Page Segmentation in Amharic Document Image Collections

Assefa, Gedion (2013) Page Segmentation in Amharic Document Image Collections. Masters thesis, Addis Ababa University.

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The advancement and accessibility of digital computers and the introduction of the Internet and World Wide Web resulted in massive information explosion all over the world. Large amount of handwritten, typewritten and printed documents contain numerous information and knowledge of different areas. To make the information and knowledge embedded in these documents accessible to the public, it is desirable to digitize, organize and develop retrieval systems for such kind of documents. In response to this need, researchers are moving towards recognition-free approach since optical character recognition OCR engines have various limitations. Researches have been conducted to develop Amharic document image retrieval (DIR) system without explicit recognition that retrieve information from document images relying on image features only. However, effectiveness of the system is highly affected by segmentation errors at word-level. Moreover, the system does not work on real-life document images in which images, graphics, logos, tables, etc. are embedded. This study attempts to integrate effective page segmentation technique that can work on documents which contain images, graphics, tables, etc. and improve word level segmentation. Accordingly, page segmentation algorithms namely: Hough transforms, Connected Components (CC), Horizontal Run Length Smoothing (HRLS), Dilation and Watershed are tested. The performance evaluation showed that the integration of CC and Dilation is the best combination. Average Match Score of 0.865 in different level noisy document images, 0.93 in typewritten documents, 0.97 in documents containing pictures, 0.97 in documents containing tables and 0.45 in handwritten documents (‗kum tshihuf‘) is scored. On the average, an increase of 2.34% F-Measure is scored in different level noisy document images. Degraded features of old documents, slimness of typewritten characters and font size variation had a great impact on the performance of the system which needs further attention by future researches.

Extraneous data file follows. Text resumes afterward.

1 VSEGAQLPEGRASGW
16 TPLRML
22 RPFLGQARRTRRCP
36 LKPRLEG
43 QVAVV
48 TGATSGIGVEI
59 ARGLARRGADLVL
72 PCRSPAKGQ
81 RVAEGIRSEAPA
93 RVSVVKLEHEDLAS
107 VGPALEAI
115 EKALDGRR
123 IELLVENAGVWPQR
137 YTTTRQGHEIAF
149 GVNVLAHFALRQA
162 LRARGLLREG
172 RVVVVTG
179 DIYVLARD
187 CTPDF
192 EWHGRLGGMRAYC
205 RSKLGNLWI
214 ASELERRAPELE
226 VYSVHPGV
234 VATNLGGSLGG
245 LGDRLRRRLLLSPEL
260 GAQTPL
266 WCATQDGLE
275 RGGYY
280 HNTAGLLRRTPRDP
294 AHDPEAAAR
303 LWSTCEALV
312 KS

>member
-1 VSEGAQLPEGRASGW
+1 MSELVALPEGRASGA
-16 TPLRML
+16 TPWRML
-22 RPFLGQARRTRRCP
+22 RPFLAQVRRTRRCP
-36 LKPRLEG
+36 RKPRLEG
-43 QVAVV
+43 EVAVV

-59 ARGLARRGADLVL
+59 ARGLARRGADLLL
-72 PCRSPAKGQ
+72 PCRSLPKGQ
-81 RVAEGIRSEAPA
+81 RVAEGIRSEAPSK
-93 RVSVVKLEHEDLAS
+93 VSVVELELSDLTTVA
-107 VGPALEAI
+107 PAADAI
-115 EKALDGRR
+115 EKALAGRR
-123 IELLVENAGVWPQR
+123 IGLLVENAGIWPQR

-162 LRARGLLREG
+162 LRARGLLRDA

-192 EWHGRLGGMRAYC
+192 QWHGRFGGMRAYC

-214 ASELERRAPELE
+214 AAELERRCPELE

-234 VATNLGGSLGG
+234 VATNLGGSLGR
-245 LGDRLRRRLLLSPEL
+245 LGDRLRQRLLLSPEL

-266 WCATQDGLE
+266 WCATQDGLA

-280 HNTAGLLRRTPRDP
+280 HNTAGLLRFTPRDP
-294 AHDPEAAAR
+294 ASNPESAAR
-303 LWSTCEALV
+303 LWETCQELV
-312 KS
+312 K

Item Type: Thesis (Masters)
Subjects: P Language and Literature > PL Languages and literatures of Eastern Asia, Africa, Oceania
Z Bibliography. Library Science. Information Resources > Z665 Library Science. Information Science
Divisions: Africana
Depositing User: Selom Ghislain
Date Deposited: 13 Jul 2018 12:31
Last Modified: 13 Jul 2018 12:31

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